René and Edith are still in India, where they have sailed most of the western coastline and are staying in the city of Cochin on their beloved classic sailing yacht Alondra. Edith, now 5-months pregnant, and René are working on the maintenance while enjoying the vibrant and frantic culture of this majestic yet almost impossible to live in country.
Just below the port city of Cochin, where the Volvo Ocean Race was held in December 2008, a vast inland waterway area is created. The popular means of transport there is the ‘snake boat’, a 100 to 120-foot long wooden canoe. Once a year, mega-snake boats meet for the National Championship. René and Edith found out all about this magical race.
“More than a hundred?” I ask again, doubtfully. “Yes, sometimes 115 men row!” the man replies as I look at the over 40-metre long and 1-metre wide colossus on our side.
What strikes me the most about this snake boat, is the perfection with which it is made. It is incomprehensible how such a streamlined and sturdy boat can be put together with only a hammer and a chisel. Every 70 centimetres there are cross-connections between the rafters which later serve as seats for rowers.
Originally these long snake boats were used for warfare. These stretched canoes can not only take many warriors with them, but they can also achieve great speeds and engage in combat with each other. Now, 300 years later, there is still a battle on the water. And here in Kerala, it is the event of the year. The very best boats with the very best rowers are allowed to participate and enjoy great fame.
While there are more races during the year, Alleppey is the most important one. Months of preparation precede the event, and bets on the final 19 boats are promptly closed. For weeks the media keeps an eye on everything and everyone, and the national newspapers are full of the daily happenings on everything around the race. Edith and I decide we’re going to join the craziness and travel to where it happens, Alleppey.
“Yes, come in! You should even look into my office!” says a somewhat chubby man proudly while he leads us into his castle-like house. Yes, if they are rich in India, then they are really rich! The house looks more like a palace, and the office resembles a ballroom, and I doubt if the owner ever sits or works here. The walls are filled with prizes, jars metres high, and photos of Arun’s snake boat. Arun is in the wood trade. Owning the boat earned him even more prestige and respect. With a lot of love and even more money, a racing miracle is treated like a true champion. This Formula 1 boat has its own house and maintenance team and is treated with oil and attention.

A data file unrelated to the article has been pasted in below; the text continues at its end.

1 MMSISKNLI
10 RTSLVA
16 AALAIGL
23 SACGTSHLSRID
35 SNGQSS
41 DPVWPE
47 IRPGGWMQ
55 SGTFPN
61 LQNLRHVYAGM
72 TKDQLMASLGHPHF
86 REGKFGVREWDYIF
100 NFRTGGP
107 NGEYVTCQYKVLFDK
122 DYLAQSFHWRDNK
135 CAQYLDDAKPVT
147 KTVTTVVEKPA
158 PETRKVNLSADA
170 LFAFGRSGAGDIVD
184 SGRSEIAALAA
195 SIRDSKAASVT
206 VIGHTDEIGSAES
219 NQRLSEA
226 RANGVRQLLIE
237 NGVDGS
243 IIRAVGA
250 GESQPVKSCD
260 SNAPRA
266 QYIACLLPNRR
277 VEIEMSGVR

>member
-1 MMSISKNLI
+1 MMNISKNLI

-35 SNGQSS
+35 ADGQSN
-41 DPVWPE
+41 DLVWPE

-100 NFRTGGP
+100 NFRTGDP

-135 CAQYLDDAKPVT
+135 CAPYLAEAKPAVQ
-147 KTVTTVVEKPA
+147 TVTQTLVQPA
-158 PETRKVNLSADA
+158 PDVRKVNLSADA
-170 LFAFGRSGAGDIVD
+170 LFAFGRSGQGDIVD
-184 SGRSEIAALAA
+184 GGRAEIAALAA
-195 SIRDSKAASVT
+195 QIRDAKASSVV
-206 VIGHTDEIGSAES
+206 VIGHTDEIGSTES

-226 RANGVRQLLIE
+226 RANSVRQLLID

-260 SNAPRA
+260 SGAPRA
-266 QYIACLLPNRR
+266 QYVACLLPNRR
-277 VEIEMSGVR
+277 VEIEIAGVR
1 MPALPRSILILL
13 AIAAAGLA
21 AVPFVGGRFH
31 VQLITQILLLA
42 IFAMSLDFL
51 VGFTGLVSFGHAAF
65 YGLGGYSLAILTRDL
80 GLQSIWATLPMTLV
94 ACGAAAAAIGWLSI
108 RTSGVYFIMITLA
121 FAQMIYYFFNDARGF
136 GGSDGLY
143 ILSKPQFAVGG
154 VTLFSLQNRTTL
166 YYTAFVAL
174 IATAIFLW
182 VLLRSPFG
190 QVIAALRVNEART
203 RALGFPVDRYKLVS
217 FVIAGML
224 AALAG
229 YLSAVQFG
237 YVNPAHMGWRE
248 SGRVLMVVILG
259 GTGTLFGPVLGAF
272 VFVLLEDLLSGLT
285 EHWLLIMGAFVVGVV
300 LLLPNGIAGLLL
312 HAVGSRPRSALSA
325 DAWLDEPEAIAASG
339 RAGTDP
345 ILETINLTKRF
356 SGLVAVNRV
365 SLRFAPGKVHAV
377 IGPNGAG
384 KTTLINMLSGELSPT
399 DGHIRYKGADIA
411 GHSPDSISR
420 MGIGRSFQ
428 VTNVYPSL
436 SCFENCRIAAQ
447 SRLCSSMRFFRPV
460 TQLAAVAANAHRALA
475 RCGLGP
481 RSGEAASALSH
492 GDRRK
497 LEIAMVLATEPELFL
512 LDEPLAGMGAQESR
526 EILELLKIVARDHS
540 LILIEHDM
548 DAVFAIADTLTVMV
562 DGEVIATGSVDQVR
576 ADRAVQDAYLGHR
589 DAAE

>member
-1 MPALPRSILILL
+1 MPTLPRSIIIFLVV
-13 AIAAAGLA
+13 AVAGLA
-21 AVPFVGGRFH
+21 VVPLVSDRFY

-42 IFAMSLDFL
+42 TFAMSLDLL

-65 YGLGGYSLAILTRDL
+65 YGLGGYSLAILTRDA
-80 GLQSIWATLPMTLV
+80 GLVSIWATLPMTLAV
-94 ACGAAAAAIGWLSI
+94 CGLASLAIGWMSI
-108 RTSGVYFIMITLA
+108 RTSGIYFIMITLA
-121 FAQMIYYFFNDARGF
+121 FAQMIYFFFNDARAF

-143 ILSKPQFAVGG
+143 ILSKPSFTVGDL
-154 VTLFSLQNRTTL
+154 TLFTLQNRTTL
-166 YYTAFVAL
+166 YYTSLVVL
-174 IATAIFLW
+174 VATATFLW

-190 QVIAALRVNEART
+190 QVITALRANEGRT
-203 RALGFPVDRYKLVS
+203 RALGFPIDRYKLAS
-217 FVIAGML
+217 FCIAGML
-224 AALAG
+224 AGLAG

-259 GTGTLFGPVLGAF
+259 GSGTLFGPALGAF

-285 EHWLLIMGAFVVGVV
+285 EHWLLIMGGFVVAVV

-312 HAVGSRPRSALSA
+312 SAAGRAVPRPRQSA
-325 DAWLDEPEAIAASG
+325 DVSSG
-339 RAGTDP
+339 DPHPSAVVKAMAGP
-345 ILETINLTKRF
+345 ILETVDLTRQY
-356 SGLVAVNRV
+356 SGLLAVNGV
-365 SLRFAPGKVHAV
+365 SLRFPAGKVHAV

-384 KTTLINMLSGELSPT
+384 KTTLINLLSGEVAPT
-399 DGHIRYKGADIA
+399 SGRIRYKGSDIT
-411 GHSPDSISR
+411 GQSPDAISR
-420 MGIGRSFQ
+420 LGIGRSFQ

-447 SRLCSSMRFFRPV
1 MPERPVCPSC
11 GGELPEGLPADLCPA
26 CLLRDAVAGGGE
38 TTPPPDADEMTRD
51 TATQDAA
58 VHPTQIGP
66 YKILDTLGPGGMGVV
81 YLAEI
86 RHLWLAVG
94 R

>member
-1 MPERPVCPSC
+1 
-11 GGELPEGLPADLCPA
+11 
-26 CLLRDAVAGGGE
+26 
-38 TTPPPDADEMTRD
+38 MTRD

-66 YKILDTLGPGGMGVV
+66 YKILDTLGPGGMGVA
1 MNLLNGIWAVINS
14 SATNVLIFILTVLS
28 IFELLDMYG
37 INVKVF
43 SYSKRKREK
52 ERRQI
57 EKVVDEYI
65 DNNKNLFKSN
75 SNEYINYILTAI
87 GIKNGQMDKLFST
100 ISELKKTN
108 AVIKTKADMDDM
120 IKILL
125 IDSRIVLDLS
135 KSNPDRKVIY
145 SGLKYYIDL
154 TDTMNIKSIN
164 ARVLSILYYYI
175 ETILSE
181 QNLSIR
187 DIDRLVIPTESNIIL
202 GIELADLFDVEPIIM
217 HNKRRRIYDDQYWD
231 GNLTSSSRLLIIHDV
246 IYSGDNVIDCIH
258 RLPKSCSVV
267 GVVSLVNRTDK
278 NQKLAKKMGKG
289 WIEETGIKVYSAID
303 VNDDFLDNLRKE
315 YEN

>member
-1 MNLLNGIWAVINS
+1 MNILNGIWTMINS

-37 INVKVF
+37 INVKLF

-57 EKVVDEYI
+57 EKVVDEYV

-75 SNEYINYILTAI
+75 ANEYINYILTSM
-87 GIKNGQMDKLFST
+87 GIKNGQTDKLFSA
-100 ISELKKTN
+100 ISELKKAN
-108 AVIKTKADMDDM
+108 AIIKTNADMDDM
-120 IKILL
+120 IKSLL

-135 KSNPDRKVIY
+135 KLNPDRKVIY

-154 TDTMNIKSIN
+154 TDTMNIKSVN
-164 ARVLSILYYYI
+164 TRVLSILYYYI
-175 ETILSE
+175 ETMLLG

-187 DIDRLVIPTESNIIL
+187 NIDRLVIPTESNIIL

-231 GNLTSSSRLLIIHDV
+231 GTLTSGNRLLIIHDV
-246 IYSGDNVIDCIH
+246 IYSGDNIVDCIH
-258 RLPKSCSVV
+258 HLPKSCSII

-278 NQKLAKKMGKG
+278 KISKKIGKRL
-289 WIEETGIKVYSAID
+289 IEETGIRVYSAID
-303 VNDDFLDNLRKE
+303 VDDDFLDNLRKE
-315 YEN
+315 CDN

Amazed at the apparent fame, I ask who the rowers are. “Well,” Arun nods weightily, “that is a very important job for me.” Weeks of discussions precede the assignment to the rowing club. Only the best are allowed to compete for Arun’s favours, and after numerous discussions, tactical oversights and politics, they finally get chosen for the event. Then follows a period of heavy training, and finally comes the day of the race to determine success or disaster.
Two days before the start of the race Edith and I are watching several snake boats exploring the two-kilometre course set out in the main channel. Closely followed by anyone that has a press card. Every rower, 113 per boat, is profiled in the press with intrigue.
And then the day of the race is upon us. Everyone who is anyone in Cochin’s society is there. Hundreds of thousands crowd the banks with police boats, or whatever passes for that, making the chaos complete. Arun confidently strides into the floating stadium along the track, stared at by the crowd, shaking hands with ministers, escorted by the ever-helpful police force. Edith gets another wink, and, like a true ruler, he gets one of the very best places in the house together with his family.
I am aboard a friend’s speedboat to watch the whole thing from nearby. Edith has managed to get a place on the TV tower, a perfect spot to watch the race. Right in front of me, the first boat is already sinking. There is no panic. Police boats shoot up and drag the colossus with its crew to the shore. Hundreds of spectators, often up to their waists in the water, empty the boat in minutes. The rowers, wet, climb back aboard and continue on their way.
Just when I’m starting to get used to the craziness around me, the starting gun goes off. Arun’s crew row wildly, and within seconds the snake boats spray through the water. In the middle of the boat, drummers indicate the cadence, and the captain and helpers whistle and shout at their men. Water splashes up metres high. The crowd goes insane and screams at the top of their lungs. I can already see the headlines in the newspaper.
The two boats per heat sprint towards the finish. Rowing two kilometres doesn’t seem to bother the men. The cadence remains remarkably tight, the drummers never give in, and the captain screams until the last metre because only glory awaits at the finish line. A few boats sink here and there, but the spectators on the side have no mercy. Whoever loses can count on wrath, and the winner is applauded. The owner is respected. At the end of the day, there is one champion who takes the trophy home to impress his friends and guests.
It wasn’t Arun’s day today. His champion has ‘only’ reached the quarterfinals. In the corner of my eye, I can see him heading for the exit, unaccompanied, followed by his family. A small, somewhat fat man with a boat. No victory or glory today. I take a last lukewarm sip of beer, and Edith quietly remains behind in the abandoned TV tower. Another incredible Indian day